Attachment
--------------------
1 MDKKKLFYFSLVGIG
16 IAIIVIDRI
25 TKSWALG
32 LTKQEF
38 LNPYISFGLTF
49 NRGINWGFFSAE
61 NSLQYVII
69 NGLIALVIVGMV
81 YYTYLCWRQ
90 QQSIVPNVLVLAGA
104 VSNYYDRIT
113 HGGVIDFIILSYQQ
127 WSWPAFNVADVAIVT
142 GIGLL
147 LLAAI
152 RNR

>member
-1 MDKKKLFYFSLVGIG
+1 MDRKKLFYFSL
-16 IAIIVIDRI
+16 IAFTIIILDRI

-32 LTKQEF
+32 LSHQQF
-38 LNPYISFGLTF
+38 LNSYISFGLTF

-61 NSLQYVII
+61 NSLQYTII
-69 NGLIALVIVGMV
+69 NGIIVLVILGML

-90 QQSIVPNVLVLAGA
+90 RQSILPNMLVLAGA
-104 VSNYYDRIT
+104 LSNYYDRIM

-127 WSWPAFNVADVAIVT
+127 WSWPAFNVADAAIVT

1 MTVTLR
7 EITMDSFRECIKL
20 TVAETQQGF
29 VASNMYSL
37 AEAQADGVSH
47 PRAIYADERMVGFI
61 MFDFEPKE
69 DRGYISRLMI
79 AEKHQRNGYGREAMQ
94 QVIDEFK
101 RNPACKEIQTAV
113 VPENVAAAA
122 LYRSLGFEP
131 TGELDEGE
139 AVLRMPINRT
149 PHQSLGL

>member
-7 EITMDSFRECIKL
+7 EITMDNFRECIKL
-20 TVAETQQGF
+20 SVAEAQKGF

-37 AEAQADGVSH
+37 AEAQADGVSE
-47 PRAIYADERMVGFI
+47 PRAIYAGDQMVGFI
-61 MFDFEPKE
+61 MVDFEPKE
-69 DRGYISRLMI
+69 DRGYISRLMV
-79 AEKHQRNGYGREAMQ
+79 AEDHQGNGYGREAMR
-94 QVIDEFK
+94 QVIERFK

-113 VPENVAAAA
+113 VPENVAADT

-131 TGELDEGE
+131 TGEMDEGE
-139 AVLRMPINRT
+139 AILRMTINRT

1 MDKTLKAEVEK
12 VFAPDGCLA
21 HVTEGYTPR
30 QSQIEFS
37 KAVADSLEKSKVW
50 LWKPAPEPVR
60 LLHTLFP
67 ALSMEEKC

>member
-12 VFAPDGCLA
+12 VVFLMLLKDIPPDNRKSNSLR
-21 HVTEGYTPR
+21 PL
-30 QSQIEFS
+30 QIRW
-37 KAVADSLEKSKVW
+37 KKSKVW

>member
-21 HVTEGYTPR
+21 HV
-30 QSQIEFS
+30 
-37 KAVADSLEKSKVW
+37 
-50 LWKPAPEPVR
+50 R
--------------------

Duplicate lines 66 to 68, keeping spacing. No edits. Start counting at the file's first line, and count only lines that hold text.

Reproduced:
+79 AEDHQGNGYGREAMR
-94 QVIDEFK
+94 QVIERFK